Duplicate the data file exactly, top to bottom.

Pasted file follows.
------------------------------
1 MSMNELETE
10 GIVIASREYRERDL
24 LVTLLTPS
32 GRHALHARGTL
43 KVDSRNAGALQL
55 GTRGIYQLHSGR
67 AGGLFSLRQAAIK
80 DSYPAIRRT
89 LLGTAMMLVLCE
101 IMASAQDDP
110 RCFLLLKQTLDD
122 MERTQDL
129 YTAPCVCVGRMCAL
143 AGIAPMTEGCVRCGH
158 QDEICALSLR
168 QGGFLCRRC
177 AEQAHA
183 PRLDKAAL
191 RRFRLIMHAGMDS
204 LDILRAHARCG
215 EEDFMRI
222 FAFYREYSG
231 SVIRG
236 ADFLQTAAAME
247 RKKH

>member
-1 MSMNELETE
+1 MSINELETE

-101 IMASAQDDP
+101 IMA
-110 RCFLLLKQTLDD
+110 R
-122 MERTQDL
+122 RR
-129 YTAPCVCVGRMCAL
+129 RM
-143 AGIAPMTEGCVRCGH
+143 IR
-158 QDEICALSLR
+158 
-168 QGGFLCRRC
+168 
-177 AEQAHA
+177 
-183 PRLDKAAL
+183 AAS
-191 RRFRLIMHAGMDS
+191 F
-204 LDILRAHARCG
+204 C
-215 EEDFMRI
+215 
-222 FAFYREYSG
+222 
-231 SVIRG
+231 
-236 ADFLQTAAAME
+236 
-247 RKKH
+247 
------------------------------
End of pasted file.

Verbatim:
1 MSMNELETE
10 GIVIASREYRERDL
24 LVTLLTPS
32 GRHALHARGTL
43 KVDSRNAGALQL
55 GTRGIYQLHSGR
67 AGGLFSLRQAAIK
80 DSYPAIRRT
89 LLGTAMMLVLCE
101 IMASAQDDP
110 RCFLLLKQTLDD
122 MERTQDL
129 YTAPCVCVGRMCAL
143 AGIAPMTEGCVRCGH
158 QDEICALSLR
168 QGGFLCRRC
177 AEQAHA
183 PRLDKAAL
191 RRFRLIMHAGMDS
204 LDILRAHARCG
215 EEDFMRI
222 FAFYREYSG
231 SVIRG
236 ADFLQTAAAME
247 RKKH

>member
-1 MSMNELETE
+1 MSINELETE

-101 IMASAQDDP
+101 IMA
-110 RCFLLLKQTLDD
+110 R
-122 MERTQDL
+122 RR
-129 YTAPCVCVGRMCAL
+129 RM
-143 AGIAPMTEGCVRCGH
+143 IR
-158 QDEICALSLR
+158 
-168 QGGFLCRRC
+168 
-177 AEQAHA
+177 
-183 PRLDKAAL
+183 AAS
-191 RRFRLIMHAGMDS
+191 F
-204 LDILRAHARCG
+204 C
-215 EEDFMRI
+215 
-222 FAFYREYSG
+222 
-231 SVIRG
+231 
-236 ADFLQTAAAME
+236 
-247 RKKH
+247 